Last week, a gaggle of Republican presidential wannabes gathered for a New Hampshire debate that kick-started the Grand Old Party's drive to evict Barack Obama from 1600 Pennsylvania Avenue in November 2012.
White House spin-doctors have dismissed Republican candidates as the 'seven dwarves' and a 'freak show' more suited to a 'Star Wars bar' than the highest echelon of US politics.
Clever put-downs aside, Obama's camp knows well that Republicans now have two huge advantages: an unemployment rate north of 9% and the fact that sizable sectors of the American electorate seem afflicted with amnesia as to how things got so bad.
If the tale told by Republicans in New Hampshire is any measure, one could be forgiven for thinking that Barack Obama has spent his time in office trying to pitch as many Americans as possible into joblessness.
According to the narrative of the now-dominant Republican ultra-Right wing, this 'Son-of-a-Kenyan' is so hell-bent on foisting socialism on America that he and his minions are constantly dreaming up new ways to shackle and strangle the corporate and financial-services sectors.
Who cares if any of this resembles reality? Taking a page from Bill Clinton's 1992 "It's the economy, stupid" playbook, Republicans seem to have hit on a 'It's the narrative, stupid' mantra for 2012.
Armies of unemployed Americans are roaming the streets and the internet trying to salvage some sense of respect by pulling in a living wage. Meanwhile, year-by-year, they watch Wall Street kingpins and their underlings haul down record-setting bonuses and salaries.
Republicans insists that Main Street's mountains of misery stem from too much 'job-killing' regulatory interference from Washington. And, with the country's 15 million unemployed desperate for answers, that narrative is hitting home with many.
It's as if the American population has a mass case of Attention Deficit Disorder. Forget the fact that it was George W Bush who first bailed out the banks in autumn 2008. And never mind that Obama's subsequent financial rescue moves, together with 2009's $787bn stimulus package, likely averted a re-run of the Great Depression.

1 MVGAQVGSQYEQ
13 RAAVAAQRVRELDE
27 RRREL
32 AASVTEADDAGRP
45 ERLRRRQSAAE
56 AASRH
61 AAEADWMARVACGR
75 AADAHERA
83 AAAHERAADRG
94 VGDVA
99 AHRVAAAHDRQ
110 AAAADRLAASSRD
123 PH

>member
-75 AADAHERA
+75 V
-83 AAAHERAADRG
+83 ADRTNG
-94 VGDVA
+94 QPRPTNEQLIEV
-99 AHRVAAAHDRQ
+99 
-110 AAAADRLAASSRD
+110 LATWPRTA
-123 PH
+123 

Still, in spite of Republican efforts to paint him as such, Barack Obama is no flaming Lefty. Nor is he dedicated to challenging America's culture of corporate supremacy.
During his historic 2008 campaign to win the White House, Obama pulled in huge amounts of Wall Street-linked cash that helped him vanquish both Hillary Clinton and, later, John McCain.
Upon taking office, Obama did make a few well-publicised speeches in which he chastised Wall Street's "fat cats" for failing to support financial-sector reform legislation. His speeches made for some valued nightly news footage, but Wall Street's titans seemed unimpressed.
Meanwhile, it's believed that the price-tag for Barack Obama's re-election campaign will run in the neighbourhood of $1bn.
As such, it's no surprise that his fund-raisers have begun cosying back up to Wall Street's Lords of Finance. There's little surprise in that, given that the financial sector gave almost $10m to Obama's campaign during his 2008 showdown with McCain (to whom they gave $7m).
But the question is: if Wall Street ponies up big-time for Obama again in 2012, and he gets re-elected, who'll benefit more: Wall Street or Main Street?